2014年2月12日水曜日

Cortical Correlates of Human Motion Perception Biases

Brett Vintch and Justin L. Gardner
J. Neurosci. 2014;34 2592-2604
http://www.jneurosci.org/cgi/content/abstract/34/7/2592?etoc

理研時代にものすごくお世話になった Justinの論文.
「動く物体のスピードを知覚する際に存在する偏り」とそれに対応する一次視覚野(V1)の活動。
デコーディング,forward-encoding解析などを使用。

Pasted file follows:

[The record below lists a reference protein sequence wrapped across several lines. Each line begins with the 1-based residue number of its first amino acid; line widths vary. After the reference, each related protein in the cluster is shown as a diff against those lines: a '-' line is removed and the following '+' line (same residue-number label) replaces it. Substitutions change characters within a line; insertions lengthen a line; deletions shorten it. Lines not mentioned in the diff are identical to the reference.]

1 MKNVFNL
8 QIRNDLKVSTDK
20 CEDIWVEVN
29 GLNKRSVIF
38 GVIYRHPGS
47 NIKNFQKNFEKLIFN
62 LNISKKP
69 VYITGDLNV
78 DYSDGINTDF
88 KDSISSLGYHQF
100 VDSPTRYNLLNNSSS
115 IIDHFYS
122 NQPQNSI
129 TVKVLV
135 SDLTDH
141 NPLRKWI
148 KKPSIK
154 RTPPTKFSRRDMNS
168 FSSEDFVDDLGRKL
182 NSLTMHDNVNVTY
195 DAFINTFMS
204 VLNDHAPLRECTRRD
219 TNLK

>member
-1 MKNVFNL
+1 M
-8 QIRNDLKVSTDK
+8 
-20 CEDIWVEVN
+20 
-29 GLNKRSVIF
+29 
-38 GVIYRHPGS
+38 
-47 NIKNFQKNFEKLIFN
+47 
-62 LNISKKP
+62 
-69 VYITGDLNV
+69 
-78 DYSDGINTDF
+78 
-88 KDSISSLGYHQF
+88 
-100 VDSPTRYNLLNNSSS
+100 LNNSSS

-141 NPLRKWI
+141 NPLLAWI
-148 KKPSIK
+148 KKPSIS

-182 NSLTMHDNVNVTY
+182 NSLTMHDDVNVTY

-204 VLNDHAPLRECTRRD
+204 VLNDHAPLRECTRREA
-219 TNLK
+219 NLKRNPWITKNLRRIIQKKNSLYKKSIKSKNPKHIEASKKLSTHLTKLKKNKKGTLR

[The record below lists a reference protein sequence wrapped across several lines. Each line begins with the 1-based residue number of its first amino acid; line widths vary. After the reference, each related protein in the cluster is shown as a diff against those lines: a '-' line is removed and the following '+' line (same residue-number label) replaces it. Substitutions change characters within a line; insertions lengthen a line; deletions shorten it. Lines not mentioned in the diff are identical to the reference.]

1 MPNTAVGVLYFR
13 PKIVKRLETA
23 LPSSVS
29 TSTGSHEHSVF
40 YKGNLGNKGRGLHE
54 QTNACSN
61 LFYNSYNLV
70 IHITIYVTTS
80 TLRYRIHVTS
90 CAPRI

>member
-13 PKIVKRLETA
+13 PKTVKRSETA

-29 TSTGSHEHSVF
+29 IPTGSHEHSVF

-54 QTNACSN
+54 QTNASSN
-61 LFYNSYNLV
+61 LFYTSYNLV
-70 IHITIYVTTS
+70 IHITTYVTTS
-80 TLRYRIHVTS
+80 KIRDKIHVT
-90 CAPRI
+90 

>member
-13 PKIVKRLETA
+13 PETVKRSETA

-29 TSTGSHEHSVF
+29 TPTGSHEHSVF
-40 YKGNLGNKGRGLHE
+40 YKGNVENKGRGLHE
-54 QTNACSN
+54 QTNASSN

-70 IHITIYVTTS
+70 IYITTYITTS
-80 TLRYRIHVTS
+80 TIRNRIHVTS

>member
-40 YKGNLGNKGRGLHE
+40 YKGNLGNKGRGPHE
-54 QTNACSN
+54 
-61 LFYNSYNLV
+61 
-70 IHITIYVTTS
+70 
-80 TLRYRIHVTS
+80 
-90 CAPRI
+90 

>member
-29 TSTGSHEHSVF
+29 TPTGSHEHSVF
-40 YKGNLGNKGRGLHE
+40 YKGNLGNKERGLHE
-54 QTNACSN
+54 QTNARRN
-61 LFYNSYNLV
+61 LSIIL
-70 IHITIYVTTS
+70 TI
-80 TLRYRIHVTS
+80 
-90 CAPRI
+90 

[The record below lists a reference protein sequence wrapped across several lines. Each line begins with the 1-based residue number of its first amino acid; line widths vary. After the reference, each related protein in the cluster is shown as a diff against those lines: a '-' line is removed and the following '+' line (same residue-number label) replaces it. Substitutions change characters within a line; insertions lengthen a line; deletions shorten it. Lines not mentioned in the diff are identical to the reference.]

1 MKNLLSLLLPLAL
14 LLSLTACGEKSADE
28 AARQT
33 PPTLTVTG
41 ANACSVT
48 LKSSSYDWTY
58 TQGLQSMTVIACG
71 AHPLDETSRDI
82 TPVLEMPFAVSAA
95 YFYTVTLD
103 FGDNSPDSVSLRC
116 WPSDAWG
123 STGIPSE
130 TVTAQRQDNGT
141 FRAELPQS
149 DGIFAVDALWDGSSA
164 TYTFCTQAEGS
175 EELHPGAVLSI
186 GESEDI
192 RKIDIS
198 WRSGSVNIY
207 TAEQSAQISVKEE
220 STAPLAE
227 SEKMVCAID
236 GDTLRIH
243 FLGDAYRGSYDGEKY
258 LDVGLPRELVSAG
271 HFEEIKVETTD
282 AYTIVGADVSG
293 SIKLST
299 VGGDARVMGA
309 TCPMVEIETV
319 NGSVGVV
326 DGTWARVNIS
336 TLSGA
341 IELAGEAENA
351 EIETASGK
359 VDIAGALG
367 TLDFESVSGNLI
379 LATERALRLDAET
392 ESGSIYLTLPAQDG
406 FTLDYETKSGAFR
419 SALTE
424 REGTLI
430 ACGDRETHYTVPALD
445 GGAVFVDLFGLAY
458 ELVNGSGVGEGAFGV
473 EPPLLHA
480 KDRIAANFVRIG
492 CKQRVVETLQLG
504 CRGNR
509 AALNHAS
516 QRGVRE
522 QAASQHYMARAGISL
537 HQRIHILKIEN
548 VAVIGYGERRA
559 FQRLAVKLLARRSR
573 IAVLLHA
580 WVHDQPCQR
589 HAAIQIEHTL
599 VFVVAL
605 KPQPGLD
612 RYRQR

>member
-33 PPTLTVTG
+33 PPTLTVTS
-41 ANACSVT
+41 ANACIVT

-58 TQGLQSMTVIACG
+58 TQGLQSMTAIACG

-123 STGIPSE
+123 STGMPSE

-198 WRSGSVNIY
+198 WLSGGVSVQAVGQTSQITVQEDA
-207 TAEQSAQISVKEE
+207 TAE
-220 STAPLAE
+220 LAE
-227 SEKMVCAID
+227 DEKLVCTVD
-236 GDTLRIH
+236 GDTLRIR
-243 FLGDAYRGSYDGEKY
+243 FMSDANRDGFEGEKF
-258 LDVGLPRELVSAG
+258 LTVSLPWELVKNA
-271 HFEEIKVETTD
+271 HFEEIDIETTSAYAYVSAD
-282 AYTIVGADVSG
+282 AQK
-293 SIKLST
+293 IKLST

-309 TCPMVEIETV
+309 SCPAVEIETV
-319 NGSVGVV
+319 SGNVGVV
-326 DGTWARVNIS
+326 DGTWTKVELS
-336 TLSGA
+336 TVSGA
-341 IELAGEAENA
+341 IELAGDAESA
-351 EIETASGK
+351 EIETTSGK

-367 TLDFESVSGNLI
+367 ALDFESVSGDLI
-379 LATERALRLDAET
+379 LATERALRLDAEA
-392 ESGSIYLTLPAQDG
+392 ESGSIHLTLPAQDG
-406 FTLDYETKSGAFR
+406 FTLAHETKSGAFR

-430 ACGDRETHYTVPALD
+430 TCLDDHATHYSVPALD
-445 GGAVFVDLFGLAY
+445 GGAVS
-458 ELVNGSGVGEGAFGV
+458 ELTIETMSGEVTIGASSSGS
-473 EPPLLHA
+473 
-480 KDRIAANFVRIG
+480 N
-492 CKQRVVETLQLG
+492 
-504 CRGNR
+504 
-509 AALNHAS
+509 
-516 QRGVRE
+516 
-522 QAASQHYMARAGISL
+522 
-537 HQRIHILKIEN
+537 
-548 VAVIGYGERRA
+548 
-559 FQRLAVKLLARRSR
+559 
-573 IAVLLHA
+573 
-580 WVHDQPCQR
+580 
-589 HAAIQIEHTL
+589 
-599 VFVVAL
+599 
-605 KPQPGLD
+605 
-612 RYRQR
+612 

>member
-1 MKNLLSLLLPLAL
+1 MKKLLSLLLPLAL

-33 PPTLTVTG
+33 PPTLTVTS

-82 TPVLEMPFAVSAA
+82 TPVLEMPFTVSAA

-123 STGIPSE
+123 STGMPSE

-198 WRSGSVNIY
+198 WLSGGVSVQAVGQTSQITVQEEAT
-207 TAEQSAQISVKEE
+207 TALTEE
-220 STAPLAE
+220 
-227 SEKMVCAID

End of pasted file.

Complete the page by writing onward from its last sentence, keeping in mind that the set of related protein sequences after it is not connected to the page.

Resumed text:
Human sensory perception is not a faithful reproduction of the sensory environment. For example, at low contrast, objects appear to move slower and flicker faster than veridical. Although these biases have been observed robustly, their neural underpinning is unknown, thus suggesting a possible disconnect of the well established link between motion perception and cortical responses. We used functional imaging to examine the encoding of speed in the human cortex at the scale of neuronal populations and asked where and how these biases are encoded. Decoding, voxel population, and forward-encoding analyses revealed biases toward slow speeds and high temporal frequencies at low contrast in the earliest visual cortical regions, matching perception. These findings thus offer a resolution to the disconnect between cortical responses and motion perception in humans. Moreover, biases in speed perception are considered a leading example of Bayesian inference because they can be interpreted as a prior for slow speeds. Therefore, our data suggest that perceptual priors of this sort can be encoded by neural populations in the same early cortical areas that provide sensory evidence.

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